In the 2011 survey, which reviewed general sales tax and tax on travel-related services such as car rentals, hotel stays and meals, drastic tourism tax differences between cities, in some cases 80 percent more in comparison.
The five highest-tax imposing cities on travelers according to the study were Chicago; New York; Seattle, Wash.; Boston; and Kansas City, Mo.
Information included taxes paid by travelers staying at a hotel, renting a car and eating restaurant meals for one day and one night, as well as for a longer stay of three days and two nights.
Linkage in Income, Home Prices Shifts
In a recent analysis, real-estate firm Zillow Inc. studied the correlation between home prices and annual incomes over the 15-year period that ended in 2000, before home prices began to surge.
Home prices in some of the nation’s hardest-hit metro areas have fallen far below pre-bubble levels, as some believe properties in those markets are undervalued.
According to the analysis, for decades, price-to-income levels have moved in tandem, with a specific housing market’s prices rising or falling in line with local residents’ incomes. Many economists say that makes the price-to-income ratio a good gauge for determining whether housing is undervalued or overvalued for a given market.
Zillow found property prices in one-third of nearly 130 housing markets across the nation were undervalued, when compared with residents’ current income and the pre-bubble trend.
The Zillow analysis shows that many markets still appear to be overvalued and underscores the point that while the nation’s housing markets largely fell and rose together during the housing boom and bust, they aren’t likely to hit bottom and begin recovery at the same time or pace.
For the U.S. as a whole, home prices were around 2.9 times incomes from 1985 to 2000. But during the housing boom, values increased at a much faster rate than incomes. The price-to -income ratio peaked at around 5.1 in 2005. Home prices have since fallen so that on average, nationally, prices are around 3.3 times incomes, or about 14% above the historical trend.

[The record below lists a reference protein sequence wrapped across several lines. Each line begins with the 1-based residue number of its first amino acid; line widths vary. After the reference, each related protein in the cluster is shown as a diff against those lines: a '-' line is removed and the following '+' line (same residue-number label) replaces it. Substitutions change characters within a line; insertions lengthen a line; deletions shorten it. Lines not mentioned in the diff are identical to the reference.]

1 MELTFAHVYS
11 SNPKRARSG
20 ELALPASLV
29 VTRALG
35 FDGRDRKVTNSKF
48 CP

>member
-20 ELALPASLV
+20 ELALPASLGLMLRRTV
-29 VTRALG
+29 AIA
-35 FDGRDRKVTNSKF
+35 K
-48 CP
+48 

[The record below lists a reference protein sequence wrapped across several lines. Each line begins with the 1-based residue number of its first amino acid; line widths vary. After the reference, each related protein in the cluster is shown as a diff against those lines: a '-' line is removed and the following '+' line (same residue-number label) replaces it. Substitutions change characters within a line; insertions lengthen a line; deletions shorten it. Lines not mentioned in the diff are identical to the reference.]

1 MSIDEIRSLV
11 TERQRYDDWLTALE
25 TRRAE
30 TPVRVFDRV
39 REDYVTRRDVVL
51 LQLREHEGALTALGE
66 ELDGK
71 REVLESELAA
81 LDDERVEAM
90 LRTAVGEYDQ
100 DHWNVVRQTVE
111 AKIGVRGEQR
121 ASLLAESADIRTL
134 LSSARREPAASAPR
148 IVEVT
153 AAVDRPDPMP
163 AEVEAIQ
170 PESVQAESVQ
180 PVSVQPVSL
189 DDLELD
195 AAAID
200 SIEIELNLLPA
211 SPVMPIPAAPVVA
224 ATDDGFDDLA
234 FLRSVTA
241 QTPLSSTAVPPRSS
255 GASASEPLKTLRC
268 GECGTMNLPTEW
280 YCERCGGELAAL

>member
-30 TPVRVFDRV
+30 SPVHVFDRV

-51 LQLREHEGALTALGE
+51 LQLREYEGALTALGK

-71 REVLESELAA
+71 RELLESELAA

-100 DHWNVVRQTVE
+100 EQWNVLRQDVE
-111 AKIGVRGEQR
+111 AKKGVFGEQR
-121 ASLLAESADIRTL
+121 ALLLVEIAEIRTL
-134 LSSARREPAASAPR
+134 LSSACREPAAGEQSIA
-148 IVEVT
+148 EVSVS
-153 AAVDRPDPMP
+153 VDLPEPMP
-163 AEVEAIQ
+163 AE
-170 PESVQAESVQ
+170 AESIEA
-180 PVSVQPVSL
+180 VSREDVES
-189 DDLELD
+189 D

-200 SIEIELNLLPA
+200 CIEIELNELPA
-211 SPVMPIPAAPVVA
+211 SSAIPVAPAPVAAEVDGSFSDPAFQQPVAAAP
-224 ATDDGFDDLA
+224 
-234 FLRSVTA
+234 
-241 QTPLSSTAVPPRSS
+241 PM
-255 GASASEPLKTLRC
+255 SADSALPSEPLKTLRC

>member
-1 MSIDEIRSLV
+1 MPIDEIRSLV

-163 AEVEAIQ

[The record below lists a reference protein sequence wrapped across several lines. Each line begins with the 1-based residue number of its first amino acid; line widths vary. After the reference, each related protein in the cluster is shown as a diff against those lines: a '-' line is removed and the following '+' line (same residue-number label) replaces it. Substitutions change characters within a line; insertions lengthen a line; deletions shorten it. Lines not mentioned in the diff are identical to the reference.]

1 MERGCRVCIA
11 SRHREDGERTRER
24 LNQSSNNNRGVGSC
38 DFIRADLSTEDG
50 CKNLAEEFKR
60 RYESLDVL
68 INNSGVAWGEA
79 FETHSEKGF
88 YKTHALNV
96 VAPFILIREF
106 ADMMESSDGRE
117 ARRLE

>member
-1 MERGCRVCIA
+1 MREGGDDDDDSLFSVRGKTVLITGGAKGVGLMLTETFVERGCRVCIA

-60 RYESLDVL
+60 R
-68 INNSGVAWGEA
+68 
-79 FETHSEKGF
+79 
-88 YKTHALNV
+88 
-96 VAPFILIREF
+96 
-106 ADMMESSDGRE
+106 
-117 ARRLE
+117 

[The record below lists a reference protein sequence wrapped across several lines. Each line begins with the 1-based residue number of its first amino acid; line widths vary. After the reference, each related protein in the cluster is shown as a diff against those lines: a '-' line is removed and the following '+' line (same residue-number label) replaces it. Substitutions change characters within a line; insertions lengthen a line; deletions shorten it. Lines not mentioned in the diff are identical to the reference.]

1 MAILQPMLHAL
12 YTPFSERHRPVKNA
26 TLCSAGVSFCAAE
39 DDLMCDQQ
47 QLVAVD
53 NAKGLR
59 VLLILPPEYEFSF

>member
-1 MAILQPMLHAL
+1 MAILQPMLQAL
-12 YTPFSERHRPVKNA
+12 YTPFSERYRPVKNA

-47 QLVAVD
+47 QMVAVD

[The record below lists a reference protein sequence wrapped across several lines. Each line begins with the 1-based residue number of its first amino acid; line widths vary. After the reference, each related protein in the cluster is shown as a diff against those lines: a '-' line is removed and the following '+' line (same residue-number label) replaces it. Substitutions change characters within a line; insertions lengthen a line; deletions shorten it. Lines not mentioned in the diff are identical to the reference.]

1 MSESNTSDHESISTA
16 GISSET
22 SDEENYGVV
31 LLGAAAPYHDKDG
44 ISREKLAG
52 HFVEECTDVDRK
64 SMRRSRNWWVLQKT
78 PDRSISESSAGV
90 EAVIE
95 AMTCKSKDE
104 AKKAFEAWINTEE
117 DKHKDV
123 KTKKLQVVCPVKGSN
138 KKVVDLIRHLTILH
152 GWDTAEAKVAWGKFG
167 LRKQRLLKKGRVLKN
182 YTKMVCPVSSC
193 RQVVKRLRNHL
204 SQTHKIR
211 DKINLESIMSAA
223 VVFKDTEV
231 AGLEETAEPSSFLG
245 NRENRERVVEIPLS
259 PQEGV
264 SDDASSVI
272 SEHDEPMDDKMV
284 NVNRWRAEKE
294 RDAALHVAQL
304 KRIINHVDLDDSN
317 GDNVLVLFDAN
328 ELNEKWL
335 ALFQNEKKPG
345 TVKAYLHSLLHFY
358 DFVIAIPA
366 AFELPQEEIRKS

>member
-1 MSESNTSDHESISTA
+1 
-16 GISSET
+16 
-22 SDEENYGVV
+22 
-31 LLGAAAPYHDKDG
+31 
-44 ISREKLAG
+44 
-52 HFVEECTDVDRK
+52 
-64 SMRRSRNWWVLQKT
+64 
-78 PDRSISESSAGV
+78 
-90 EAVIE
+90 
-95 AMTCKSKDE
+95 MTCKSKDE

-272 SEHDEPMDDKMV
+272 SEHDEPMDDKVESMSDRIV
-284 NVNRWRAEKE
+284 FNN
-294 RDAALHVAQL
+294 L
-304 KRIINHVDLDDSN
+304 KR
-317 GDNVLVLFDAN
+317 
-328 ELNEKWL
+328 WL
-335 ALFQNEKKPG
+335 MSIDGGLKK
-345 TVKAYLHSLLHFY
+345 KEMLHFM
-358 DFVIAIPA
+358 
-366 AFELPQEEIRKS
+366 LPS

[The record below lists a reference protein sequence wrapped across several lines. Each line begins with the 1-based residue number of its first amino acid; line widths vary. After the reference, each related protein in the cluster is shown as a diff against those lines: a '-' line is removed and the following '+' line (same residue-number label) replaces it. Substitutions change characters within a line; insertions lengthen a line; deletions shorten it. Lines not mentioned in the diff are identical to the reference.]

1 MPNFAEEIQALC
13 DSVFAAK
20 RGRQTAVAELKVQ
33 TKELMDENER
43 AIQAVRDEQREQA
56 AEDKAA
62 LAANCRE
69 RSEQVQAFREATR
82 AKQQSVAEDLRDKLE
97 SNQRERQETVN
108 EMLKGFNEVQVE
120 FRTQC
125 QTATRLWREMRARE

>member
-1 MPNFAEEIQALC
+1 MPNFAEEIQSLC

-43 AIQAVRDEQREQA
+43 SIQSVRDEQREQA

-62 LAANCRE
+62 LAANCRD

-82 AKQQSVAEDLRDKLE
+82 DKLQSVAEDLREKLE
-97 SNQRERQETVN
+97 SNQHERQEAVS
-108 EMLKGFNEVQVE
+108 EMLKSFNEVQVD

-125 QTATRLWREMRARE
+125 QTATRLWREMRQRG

In certain markets prices have fallen much faster. For example, in Las Vegas, home prices are now 25% below their historic price-to -income trend of 2.7. During the housing bubble, that ratio more than doubled to 5.6. Home prices have been falling for the past five years, and by March, prices were just 2.1 times household incomes.
Home prices are undervalued by 35% in Detroit; by 18% in Modesto, Calif.; and 13% in Fort Myers, Fla.
Housing also has grown more affordable thanks to mortgage rates falling to near their lowest levels since the 1950s. Last week, the 30-year fixed-rate mortgage averaged 4.32%, according to a survey by Freddie Mac.
Some of the most overvalued housing markets, according to the Zillow analysis, include Virginia Beach, VA, Honolulu and Charleston, SC In Virginia Beach, for example, prices would have to fall by 50% to hit their traditional relationship to incomes.
Other areas where price-to-income levels show that housing is still overvalued, such as Washington, D.C., may not see prices fall further due to structural changes in the economy. Second-home markets that have more out-of market homebuyers also tend to have more volatile price-to-income levels.
Posted by Scott R. Lodde